It should be apparent by now that the pandemic has altered our office working patterns for good. Working from home is here to stay and, while a hybrid working arrangement has its myriad benefits (including, according to recent studies, increasing productivity) it can be easy to fall into the trap of donning your comfiest loungewear and failing to leave the house at any point during the day.

Scheduling a solo trip to your local coffee shop in the morning is one of the simplest ways to trick your brain out of these sedentary patterns – and it’ll provide a much-needed hit of caffeine before that 9am meeting. Plus, by actually getting dressed into something marginally smarter than sweatpants, you’ll be presentable for those early-morning Zoom calls. But what to wear? “[There’s] nothing like a brushed suede shirt jacket to instantly smarten up your working from home uniform of classic cargo pants and T-shirt,” Teo says.

11am: The Boardroom Meeting

Just as the days of clocking in at your cubicle at 9am every day are gone, so too are the days that a formal suit is required at the office. But there are those instances and occasions on which you’ll need to put the best version of yourself forward – and, yes, as much as we’d like to imagine a world where people are not judged on their appearances, that best version of yourself includes the best version of your wardrobe. “If you’re in a serious meeting you need to wear a suit,” Teo says.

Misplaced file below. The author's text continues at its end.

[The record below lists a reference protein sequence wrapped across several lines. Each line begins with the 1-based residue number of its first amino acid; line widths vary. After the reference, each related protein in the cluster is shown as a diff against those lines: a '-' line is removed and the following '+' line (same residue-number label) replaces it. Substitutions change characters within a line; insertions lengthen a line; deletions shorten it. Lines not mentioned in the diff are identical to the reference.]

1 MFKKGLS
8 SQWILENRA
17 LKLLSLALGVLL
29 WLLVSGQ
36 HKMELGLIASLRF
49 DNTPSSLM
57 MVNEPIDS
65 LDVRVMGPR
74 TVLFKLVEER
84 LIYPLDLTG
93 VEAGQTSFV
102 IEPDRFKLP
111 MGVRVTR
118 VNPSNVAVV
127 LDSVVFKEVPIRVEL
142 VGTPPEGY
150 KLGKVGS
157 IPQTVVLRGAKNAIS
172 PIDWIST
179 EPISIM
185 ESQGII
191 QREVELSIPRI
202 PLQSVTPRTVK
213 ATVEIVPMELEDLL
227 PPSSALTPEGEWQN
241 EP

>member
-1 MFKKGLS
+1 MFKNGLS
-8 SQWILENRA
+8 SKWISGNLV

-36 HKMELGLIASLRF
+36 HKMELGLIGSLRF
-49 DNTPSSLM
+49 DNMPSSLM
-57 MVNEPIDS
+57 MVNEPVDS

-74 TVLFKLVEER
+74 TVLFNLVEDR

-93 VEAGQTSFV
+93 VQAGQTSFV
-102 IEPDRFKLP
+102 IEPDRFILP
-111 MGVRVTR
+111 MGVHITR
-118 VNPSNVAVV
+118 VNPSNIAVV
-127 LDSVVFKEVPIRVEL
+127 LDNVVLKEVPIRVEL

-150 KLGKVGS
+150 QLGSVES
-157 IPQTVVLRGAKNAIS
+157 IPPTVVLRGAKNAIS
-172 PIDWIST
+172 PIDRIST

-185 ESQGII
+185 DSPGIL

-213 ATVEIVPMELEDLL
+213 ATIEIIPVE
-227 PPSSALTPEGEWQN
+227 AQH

But that doesn’t mean you need to waltz into the boardroom in a tails and your shiniest patent Oxfords. For autumn, a flannel suit in a rich colour – such as this forest green – feels like an especially considered choice. Bending the rules, though, should be approached with caution (this is not the time for slogan tees or short shorts). Instead, take Teo’s advice and opt for more relaxed, but still refined accompaniments. “It’s possible to loosen the look up a touch by teaming your classic two piece with softer, sportier pieces like a knitted polo and low-slung tennis shoes.”

2pm: The Working Lunch

Business lunches are no longer a staid affair – but they’re also no longer two-hour-long conclaves fuelled by a couple of bottles of the establishment’s finest Bordeaux. In our modern age of expenses apps, you are likely to be expected to actually get some actual work done on your working lunch (and provide the receipts). What you wear will depend largely upon the nature of your appointment (and, perhaps, both your profession and the restaurant in question), but even if you’re meeting with clients, these days it doesn’t mean a suit is a necessity.